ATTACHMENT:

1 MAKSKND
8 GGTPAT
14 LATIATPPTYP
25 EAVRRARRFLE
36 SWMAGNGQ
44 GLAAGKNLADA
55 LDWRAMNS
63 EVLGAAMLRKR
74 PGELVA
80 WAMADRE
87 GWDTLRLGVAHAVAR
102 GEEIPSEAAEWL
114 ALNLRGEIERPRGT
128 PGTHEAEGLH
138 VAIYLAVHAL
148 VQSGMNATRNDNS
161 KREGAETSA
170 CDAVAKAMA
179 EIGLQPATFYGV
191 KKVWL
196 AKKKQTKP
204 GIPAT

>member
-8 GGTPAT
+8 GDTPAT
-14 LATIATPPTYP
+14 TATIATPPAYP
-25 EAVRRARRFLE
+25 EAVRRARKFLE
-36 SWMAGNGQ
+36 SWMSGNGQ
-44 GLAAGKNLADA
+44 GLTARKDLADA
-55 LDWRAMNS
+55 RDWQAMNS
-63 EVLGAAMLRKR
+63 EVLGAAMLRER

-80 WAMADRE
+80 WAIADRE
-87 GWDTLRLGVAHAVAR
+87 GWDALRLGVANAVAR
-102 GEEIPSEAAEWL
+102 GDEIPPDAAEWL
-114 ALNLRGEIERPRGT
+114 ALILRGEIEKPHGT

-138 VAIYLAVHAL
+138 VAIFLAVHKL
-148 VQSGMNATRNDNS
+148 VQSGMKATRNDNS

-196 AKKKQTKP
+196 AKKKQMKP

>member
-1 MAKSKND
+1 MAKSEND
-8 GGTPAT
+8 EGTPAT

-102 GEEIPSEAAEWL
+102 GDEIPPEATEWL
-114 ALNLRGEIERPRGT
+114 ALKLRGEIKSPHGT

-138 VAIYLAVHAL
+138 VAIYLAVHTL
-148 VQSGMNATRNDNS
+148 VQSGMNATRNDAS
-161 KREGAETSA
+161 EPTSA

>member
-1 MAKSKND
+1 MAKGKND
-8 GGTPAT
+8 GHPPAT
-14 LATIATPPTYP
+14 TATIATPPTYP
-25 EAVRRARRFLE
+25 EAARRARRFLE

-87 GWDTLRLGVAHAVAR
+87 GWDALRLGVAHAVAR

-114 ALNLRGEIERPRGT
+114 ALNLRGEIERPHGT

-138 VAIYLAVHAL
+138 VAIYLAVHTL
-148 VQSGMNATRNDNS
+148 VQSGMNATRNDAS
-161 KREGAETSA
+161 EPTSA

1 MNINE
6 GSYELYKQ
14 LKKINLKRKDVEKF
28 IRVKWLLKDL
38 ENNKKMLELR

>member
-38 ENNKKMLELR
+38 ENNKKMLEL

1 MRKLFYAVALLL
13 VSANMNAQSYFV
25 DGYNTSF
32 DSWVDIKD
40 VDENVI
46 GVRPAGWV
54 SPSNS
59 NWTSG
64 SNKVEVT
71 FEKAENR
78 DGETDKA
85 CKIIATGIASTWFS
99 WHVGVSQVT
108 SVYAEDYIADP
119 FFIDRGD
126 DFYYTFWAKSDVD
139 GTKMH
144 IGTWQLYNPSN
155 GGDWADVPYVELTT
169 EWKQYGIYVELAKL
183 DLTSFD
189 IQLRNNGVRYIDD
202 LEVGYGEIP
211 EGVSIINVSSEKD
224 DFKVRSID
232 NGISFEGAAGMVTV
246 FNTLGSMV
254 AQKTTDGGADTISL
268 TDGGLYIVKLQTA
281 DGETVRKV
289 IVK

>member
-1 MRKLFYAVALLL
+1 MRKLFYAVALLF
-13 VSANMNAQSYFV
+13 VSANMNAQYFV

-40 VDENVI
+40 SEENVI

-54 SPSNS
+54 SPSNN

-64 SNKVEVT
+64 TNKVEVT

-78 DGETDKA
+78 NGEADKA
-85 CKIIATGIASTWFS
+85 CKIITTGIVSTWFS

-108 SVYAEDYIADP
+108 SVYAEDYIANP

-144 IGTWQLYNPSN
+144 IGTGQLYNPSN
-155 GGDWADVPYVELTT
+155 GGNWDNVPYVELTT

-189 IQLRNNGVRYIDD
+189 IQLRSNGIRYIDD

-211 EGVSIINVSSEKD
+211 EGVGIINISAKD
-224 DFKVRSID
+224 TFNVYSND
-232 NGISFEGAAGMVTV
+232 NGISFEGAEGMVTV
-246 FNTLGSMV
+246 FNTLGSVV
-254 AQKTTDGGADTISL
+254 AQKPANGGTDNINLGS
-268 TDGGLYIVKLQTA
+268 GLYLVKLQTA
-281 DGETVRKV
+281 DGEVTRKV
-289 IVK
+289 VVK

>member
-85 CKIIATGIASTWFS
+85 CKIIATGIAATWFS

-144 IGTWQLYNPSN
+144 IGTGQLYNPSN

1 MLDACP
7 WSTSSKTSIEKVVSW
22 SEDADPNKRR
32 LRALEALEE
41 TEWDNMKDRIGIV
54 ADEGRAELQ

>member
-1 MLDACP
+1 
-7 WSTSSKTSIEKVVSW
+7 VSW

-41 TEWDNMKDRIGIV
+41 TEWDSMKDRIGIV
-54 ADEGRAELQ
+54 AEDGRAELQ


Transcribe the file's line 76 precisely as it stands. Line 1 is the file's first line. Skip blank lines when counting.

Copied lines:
-87 GWDTLRLGVAHAVAR